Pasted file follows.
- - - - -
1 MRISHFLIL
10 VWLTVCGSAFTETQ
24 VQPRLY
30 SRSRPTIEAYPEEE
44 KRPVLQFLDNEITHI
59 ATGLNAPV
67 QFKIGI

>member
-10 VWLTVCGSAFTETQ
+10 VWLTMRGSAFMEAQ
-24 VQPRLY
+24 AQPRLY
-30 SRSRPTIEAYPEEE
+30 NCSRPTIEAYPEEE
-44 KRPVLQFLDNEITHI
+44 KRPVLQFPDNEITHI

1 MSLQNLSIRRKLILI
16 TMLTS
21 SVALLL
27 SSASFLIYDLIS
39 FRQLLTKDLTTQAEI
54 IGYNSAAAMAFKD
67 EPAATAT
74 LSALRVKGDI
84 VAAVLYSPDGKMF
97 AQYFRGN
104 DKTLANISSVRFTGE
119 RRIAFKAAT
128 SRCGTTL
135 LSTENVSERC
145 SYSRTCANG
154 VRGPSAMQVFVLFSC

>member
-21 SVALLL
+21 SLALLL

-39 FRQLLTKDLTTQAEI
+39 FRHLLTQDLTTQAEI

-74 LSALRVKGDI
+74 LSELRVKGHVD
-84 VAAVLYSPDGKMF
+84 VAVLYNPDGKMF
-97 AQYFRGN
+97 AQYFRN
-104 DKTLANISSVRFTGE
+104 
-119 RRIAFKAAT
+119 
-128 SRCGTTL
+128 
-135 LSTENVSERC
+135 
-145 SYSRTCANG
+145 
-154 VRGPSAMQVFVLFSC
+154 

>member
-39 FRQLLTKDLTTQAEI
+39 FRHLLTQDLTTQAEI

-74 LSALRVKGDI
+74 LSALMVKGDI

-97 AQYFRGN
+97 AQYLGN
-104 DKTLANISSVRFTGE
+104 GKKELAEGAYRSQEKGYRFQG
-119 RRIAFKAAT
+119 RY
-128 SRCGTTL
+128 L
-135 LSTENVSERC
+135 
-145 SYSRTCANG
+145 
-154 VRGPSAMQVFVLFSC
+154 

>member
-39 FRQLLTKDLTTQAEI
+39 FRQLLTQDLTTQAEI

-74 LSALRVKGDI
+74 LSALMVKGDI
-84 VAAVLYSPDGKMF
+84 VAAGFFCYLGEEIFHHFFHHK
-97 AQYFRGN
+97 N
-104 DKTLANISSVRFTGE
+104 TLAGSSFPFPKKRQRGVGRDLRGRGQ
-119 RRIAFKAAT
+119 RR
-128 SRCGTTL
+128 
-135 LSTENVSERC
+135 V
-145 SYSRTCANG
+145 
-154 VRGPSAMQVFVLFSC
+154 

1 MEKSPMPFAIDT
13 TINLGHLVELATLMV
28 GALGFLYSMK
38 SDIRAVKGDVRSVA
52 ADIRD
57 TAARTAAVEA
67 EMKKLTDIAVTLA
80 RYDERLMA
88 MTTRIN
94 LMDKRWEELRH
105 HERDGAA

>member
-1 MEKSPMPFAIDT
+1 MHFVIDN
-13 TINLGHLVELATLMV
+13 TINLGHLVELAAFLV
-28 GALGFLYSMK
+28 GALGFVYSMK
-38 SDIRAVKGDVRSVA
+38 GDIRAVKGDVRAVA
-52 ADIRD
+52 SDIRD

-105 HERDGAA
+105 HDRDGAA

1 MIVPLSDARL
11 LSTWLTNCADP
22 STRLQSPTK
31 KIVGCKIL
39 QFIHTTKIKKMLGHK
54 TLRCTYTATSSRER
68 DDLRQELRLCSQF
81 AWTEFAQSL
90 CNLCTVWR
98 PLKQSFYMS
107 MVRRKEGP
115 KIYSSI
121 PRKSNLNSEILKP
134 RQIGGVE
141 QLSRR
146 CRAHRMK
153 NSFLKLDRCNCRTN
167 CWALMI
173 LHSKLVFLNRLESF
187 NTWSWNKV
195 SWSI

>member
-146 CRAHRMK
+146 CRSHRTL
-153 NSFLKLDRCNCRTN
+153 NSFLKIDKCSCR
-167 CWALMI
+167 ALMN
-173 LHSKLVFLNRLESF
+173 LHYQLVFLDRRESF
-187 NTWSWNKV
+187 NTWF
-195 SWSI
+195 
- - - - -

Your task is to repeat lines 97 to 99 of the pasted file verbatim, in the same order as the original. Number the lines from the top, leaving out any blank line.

13 TINLGHLVELATLMV
28 GALGFLYSMK
38 SDIRAVKGDVRSVA